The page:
B. Court-Imposed Fees

On September 18, 2020, the Governor signed Assembly Bill [No.] 1869 . . . [¶]  . . . [which] abrogated the authority to impose and collect 23 different administrative fees, including, as relevant here, the probation supervision fee and the criminal justice administration fee.” (People v. Greeley (2021) 70 Cal.App.5th 609, 625 (Greeley).) Assembly Bill No. 1869 added section 1465.9 to the Penal Code and section 6111 to the Government Code. (Stats. 2020, ch. 92, §§ 11, 62.) Relevant to the probation supervision fee, current section 1465.9, subdivision (a), provides that “[t]he balance of any court-imposed costs pursuant to” former section 1203.1b, as that section “read on June 30, 2021, shall be unenforceable and uncollectible and any portion of a judgment imposing those costs shall be vacated.”[8] (§ 1465.9; Stats. 2021, ch. 257, § 35.) “Relevant to the criminal justice administration fee, Government Code section 6111 provides, ‘On and after July 1, 2021, the unpaid balance of any court-imposed costs pursuant to [Government Code] [s]ection 27712, subdivision (c) or (f) of [Government Code] [s]ection 29550, and [Government Code] [s]ections 29550.1, 29550.2, and 29550.3, as those sections read on June 30, 2021, is unenforceable and uncollectible and any portion of a judgment imposing those costs shall be vacated.’ ” (Greeley, at pp. 625–626.)

Based on this change in the law, we requested supplemental briefing from the parties on the effect of Government Code section 6111 on the criminal justice administration fee and section 1465.9 on the probation supervision fee ordered at Rowland’s sentencing. In his supplemental letter brief, the Attorney General concedes that both Government Code section 6111 and section 1465.9 apply here and states that Rowland is no longer responsible for any unpaid balance (as of July 1, 2021) on the criminal justice administration fee and probation supervision fee. The Attorney General further contends that, under current section 1465.9, subdivision (a), Rowland is not entitled to recoup any portion of the probation supervision fee that he may have paid before July 1, 2021. Rowland agrees with the Attorney General (but notes “that this is the result only if [his] conviction is otherwise affirmed”).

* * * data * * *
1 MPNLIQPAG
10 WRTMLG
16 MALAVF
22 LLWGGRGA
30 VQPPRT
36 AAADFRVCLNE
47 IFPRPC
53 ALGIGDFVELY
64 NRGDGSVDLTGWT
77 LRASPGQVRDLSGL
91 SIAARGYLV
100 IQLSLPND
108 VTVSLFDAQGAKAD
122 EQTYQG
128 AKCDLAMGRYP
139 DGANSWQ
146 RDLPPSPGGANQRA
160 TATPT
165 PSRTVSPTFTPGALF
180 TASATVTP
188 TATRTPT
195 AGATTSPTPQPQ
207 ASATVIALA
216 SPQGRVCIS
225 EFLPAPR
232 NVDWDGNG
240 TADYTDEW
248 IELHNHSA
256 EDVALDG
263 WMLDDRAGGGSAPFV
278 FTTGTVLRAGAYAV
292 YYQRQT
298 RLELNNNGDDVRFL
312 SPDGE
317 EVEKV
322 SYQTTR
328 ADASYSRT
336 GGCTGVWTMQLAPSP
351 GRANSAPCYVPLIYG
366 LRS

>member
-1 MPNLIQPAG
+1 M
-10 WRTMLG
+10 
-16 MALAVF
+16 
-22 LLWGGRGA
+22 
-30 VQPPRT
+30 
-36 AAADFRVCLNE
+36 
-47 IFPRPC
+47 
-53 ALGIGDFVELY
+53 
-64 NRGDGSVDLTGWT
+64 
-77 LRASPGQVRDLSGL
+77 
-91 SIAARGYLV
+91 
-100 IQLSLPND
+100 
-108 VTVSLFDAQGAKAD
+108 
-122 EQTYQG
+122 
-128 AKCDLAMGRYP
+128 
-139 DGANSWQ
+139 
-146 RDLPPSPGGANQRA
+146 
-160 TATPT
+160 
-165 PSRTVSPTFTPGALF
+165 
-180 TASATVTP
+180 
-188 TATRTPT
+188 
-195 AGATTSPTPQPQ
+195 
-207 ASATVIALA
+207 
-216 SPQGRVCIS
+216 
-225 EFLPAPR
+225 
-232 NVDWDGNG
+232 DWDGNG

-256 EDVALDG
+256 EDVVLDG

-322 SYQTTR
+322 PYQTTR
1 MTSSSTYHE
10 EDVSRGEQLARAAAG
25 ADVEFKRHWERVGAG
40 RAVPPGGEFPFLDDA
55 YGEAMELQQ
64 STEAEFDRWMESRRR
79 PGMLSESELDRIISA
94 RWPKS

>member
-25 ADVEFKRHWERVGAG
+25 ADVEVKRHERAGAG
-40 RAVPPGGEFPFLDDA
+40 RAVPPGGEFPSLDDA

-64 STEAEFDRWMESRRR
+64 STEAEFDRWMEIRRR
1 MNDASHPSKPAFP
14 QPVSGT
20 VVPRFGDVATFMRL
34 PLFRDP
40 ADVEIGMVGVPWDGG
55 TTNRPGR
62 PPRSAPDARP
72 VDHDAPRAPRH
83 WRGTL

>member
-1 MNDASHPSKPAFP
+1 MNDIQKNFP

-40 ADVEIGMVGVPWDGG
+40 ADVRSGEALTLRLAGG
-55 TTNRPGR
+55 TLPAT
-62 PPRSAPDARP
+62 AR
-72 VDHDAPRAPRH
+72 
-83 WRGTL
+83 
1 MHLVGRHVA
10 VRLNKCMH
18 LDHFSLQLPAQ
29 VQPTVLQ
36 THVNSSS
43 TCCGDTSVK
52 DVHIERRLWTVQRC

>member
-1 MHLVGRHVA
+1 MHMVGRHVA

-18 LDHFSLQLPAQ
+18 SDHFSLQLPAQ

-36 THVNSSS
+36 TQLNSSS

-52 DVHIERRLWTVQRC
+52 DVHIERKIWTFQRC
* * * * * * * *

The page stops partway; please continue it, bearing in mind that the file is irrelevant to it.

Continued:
We agree that Government Code section 6111 and section 1465.9 apply to this matter, the unpaid balance of the criminal justice administration fee and probation supervision fee are unenforceable and uncollectible, and the portion of the judgment imposing those fees must be vacated. (See Greeley, supra, 70 Cal.App.5th at pp. 626–627; People v. Lopez-Vinck (2021) 68 Cal.App.5th 945, 953–954; People v. Pacheco (2022) 75 Cal.App.5th 207, 214–215.) Thus, we will modify the judgment as required by the new law and direct the trial court to prepare an amended minute order reflecting the modification.

III. Disposition

The trial court’s January 7, 2021 order imposing a $129.75 criminal justice administration fee (former Gov. Code, § 29550 et seq.) and a $50 monthly probation supervision fee (former Pen. Code, § 1203.1b) is modified to vacate any portion of the criminal justice administration fee and probation supervision fee that remained unpaid as of July 1, 2021. In all other respects, the judgment is affirmed. The trial court shall prepare an amended minute order to reflect the vacatur of the criminal justice administration fee and probation supervision fee.



Danner, Acting P.J.



Lie, J.


Wilson, J.


People v. Rowland

Trial Court: County of Santa Clara

Trial Judge: Hon. Panteha E. Saban